Leaders Need To Close The Continuous Gap in Employee Engagement
After leading team member development, employee engagement is the number one role of every leader. The more engaged your team members the higher your results will be.
Most managers and leaders think that leading people is only about attaining desired performance results and helping people cope with, accept, and implement change.
I would argue that great leaders accomplish great results and implement change by focusing on employee engagement. Great leaders know that performance results and change implementation are actually best derived from the engagement and motivation of team members.
Unfortunately, employee engagement remains stubbornly stagnant at unacceptably low levels.
In late 2013, the Deloitte Center for the Edge surveyed approximately 3000 workers in the U.S. across 15 industries. The results showed that almost 88% of those surveyed do not contribute to their full potential in their jobs because they do not have passion for their work. That leaves just 12% of the U.S. workforce possessing what Deloitte calls “the attributes of worker passion.”
Employee engagement should be a critical concern of all leaders today, but apparently it is not. I say this because Gallup has been monitoring employee engagement around the world for years, and the needle hardly ever moves. Either few leaders are taking employee disengagement seriously, or their actions are ineffective.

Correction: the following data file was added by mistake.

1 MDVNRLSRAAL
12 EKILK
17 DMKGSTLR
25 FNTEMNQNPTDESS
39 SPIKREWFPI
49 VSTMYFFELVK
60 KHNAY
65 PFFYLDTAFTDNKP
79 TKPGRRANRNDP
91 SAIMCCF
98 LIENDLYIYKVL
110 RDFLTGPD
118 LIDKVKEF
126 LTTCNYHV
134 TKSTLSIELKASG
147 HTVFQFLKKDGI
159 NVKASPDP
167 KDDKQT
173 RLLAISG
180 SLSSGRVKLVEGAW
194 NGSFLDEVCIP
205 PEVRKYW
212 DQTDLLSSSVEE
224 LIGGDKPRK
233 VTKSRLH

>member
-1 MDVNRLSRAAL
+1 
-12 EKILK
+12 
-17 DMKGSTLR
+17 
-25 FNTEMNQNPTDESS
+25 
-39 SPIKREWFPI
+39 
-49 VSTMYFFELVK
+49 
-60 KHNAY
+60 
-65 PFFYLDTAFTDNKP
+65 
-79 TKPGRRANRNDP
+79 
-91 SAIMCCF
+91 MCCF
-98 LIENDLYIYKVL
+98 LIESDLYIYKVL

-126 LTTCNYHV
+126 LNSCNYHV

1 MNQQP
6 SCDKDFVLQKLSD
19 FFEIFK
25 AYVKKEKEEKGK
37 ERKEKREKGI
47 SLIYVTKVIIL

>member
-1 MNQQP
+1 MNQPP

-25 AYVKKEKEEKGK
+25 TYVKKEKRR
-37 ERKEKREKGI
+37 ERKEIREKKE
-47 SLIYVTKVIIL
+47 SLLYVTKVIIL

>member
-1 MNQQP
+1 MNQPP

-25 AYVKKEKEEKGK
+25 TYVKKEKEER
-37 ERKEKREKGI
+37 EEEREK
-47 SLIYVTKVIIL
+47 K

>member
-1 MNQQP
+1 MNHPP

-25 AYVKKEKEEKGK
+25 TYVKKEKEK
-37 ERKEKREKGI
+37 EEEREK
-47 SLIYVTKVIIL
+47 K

Gallup, which has been tracking employee engagement since 2000, constantly reports employee engagement scores in the U.S. around 32% and at an even more dismal 13% worldwide. Gallup defines engaged employees as those who are involved in, enthusiastic about, and committed to their work and workplace.
Perhaps even worse, the on-going Gallup research into employee engagement also shows a steady rate of actively disengaged employees in the 16% to 18% range at any time. With nearly one in five workers being actively disengaged, it is little wonder that workplace disruption, drama, and conflict are everyday occurrences. Additionally, Gallup estimates that actively disengaged employees cost U.S. businesses $450 billion to $550 billion annually in lost productivity.
Leaders at all levels of organizations should be greatly concerned that roughly 70% of American workers showing up for work uninterested in their jobs, not enthusiastic about their work, or uncommitted to delivering their best performance day in and day out.
The fact that these employee engagement figures have been fairly steady for almost two decades shows that there is a huge gap between leaders knowing about employee disengagement and being successful at creating and executing solutions to this problem.
This article is excerpted from my book Great Leadership Words of Wisdom, which is available on Amazon in both paperback and Kindle formats and has over 1000 quotes on leadership from global business leaders, statesmen, athletes, coaches, sages, and philosophers.